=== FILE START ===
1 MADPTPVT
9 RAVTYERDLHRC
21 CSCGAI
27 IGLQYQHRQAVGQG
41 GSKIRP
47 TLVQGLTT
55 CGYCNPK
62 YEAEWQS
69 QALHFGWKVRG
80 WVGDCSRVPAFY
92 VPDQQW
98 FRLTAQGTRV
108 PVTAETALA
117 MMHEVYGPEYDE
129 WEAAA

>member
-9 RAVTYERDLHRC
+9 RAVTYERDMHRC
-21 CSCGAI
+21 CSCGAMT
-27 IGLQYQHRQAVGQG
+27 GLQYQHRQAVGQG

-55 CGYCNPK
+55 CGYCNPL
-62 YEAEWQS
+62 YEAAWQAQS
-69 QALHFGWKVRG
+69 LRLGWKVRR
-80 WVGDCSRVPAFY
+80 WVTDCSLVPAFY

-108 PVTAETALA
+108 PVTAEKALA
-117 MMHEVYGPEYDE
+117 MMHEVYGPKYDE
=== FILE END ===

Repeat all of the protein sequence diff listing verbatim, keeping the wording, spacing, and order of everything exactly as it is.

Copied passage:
1 MADPTPVT
9 RAVTYERDLHRC
21 CSCGAI
27 IGLQYQHRQAVGQG
41 GSKIRP
47 TLVQGLTT
55 CGYCNPK
62 YEAEWQS
69 QALHFGWKVRG
80 WVGDCSRVPAFY
92 VPDQQW
98 FRLTAQGTRV
108 PVTAETALA
117 MMHEVYGPEYDE
129 WEAAA

>member
-9 RAVTYERDLHRC
+9 RAVTYERDMHRC
-21 CSCGAI
+21 CSCGAMT
-27 IGLQYQHRQAVGQG
+27 GLQYQHRQAVGQG

-55 CGYCNPK
+55 CGYCNPL
-62 YEAEWQS
+62 YEAAWQAQS
-69 QALHFGWKVRG
+69 LRLGWKVRR
-80 WVGDCSRVPAFY
+80 WVTDCSLVPAFY

-108 PVTAETALA
+108 PVTAEKALA
-117 MMHEVYGPEYDE
+117 MMHEVYGPKYDE